News & Updates

Sioux City sculpture park seeks private donations

Sioux City Journal | Published October 26, 2013
Author: Nate Robson

Private fundraising has started for a $540,000 sculpture park celebrating Sioux City’s cultural and racial diversity.

Mark Avery, the lead artist for the Diversity Sculpture Park project, said about $70,000 has been raised through grants since April.  Private fundraising is expected to last through the next six months in order to raise the remainder of the funds.

The park, to be located downtown along the Nebraska Street side of the Martin Luther King Jr. Transportation Center, will include busts of 14 community leaders who have made contributions to their often marginalized communities.  Those populations include the Hispanic, black, Jewish and Native American communities.

The bronze busts will be mounted on pedestals alongside the building with plaques indicating why the person was honored.

There also will be an information Kiosk inside the transportation center, as well as a 50-foot long and 23-foot tall arch so visitors can sit in the grassy area between Nebraska Street and the sidewalk.

“None of these people ever expected to be honored for their work,” Avery said of the honorees.  “This project gives people in those communities a role model.  Whether you’re Hispanic, Native American or black, you can be of service to your community in a very special way.”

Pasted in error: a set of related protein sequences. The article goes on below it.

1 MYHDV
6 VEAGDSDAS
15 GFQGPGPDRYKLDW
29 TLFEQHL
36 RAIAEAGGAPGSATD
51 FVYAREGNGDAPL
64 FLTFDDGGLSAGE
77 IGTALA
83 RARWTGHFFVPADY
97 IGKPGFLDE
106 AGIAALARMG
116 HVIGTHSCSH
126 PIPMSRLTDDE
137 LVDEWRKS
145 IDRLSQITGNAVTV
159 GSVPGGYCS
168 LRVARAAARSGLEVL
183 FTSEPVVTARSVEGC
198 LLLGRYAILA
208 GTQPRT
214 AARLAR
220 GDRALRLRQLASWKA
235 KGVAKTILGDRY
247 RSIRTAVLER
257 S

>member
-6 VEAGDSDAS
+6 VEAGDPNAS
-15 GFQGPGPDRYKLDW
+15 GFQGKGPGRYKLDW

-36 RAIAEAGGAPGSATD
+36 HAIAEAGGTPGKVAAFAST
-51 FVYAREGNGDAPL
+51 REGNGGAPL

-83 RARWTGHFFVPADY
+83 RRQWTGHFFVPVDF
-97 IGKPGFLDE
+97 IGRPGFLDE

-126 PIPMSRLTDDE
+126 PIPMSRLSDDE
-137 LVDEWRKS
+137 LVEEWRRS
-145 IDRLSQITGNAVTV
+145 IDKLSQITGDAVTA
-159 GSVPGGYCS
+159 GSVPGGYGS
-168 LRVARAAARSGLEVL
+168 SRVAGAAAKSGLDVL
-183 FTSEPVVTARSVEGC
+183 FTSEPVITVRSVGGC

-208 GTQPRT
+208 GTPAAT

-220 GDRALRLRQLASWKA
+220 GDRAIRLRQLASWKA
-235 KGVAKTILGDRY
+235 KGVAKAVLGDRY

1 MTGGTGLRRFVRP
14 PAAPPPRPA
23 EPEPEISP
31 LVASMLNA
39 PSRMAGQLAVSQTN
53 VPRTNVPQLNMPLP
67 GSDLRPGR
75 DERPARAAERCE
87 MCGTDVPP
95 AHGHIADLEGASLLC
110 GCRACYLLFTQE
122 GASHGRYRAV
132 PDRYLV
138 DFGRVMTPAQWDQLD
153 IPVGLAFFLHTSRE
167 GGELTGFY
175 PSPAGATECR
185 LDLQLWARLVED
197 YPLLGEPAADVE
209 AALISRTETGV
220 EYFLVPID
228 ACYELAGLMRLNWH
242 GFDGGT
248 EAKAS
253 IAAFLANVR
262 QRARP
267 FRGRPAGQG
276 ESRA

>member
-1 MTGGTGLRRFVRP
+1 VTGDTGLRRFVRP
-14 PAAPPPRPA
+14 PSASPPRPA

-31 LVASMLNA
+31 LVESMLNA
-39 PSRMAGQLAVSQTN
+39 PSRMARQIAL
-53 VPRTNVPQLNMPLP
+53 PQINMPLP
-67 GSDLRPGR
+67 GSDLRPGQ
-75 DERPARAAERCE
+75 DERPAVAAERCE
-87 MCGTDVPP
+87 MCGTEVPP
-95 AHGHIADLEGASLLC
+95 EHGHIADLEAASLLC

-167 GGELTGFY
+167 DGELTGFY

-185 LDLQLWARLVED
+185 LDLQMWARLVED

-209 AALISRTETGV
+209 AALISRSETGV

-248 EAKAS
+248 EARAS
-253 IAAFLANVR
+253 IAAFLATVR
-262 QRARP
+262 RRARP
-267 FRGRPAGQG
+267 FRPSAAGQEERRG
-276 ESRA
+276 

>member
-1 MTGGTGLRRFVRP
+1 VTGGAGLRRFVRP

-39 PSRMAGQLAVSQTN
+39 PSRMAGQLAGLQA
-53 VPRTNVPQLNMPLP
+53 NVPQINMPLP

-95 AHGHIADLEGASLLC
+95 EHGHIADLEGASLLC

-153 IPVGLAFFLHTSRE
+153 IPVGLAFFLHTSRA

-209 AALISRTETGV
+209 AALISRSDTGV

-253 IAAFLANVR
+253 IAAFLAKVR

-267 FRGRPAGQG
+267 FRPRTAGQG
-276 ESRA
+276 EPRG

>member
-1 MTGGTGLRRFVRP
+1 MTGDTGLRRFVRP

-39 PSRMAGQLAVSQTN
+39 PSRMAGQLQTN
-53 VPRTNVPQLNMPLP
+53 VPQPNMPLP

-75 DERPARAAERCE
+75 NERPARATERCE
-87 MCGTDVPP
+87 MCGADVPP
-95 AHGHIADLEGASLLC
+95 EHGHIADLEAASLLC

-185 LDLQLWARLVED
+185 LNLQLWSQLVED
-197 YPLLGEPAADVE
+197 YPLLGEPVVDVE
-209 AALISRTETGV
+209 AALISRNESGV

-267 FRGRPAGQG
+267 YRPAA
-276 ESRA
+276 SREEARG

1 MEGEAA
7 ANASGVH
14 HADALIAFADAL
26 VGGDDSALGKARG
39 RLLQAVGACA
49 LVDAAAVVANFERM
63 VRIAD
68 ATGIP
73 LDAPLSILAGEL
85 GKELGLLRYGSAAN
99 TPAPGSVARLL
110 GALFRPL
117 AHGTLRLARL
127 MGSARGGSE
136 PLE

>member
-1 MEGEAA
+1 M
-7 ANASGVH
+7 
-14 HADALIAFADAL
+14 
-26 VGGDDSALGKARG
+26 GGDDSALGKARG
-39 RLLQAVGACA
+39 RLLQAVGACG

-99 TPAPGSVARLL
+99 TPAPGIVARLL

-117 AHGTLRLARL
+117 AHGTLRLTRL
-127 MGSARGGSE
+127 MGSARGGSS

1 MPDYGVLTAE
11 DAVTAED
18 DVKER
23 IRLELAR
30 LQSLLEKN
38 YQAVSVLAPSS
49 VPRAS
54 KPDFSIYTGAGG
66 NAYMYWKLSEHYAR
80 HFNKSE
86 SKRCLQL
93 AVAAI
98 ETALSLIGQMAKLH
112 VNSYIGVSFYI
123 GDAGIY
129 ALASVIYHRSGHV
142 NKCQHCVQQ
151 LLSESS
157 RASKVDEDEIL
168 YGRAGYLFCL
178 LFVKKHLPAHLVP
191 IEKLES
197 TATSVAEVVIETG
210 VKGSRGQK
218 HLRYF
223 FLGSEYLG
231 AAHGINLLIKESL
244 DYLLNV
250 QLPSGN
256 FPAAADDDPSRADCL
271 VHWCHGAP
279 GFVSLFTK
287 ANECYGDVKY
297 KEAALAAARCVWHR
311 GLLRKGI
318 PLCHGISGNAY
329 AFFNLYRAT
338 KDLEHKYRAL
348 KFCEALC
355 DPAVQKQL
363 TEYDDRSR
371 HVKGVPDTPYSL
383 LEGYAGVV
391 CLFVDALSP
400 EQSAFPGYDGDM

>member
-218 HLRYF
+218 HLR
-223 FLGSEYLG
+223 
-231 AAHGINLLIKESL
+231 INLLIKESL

Avery and his wife, Terri, first proposed the diversity park to community leaders.  They formed a nonprofit organization, the Celebrating Community Foundation, which is tentatively finalizing agreements with the families of three people being honored with a bust, and is in talks with eight more families.  Nominees for the youth and Hispanic categories are still being finalized.

Jan Pouson, a member of the foundation, said few people know about the city’s residents who have really made a difference in their communities.  Poulson said the people honored in the park are Sioux City’s equivalent of the nation’s greatest civil rights leaders.

“It’s a really cool project that’s full of heart,” she said.  “There’s nothing like it in the country.”

Avery hopes to open the park in the fall of 2014, but that may be a difficult goal to meet.

One of the hardest parts is whittling down a field of great candidates in a manner that does not leave members of the community feeling snubbed.

“We are trying to do this project in a way that respects the families,” Avery said.

As printed in the Sioux City Journal. Please visit for full article.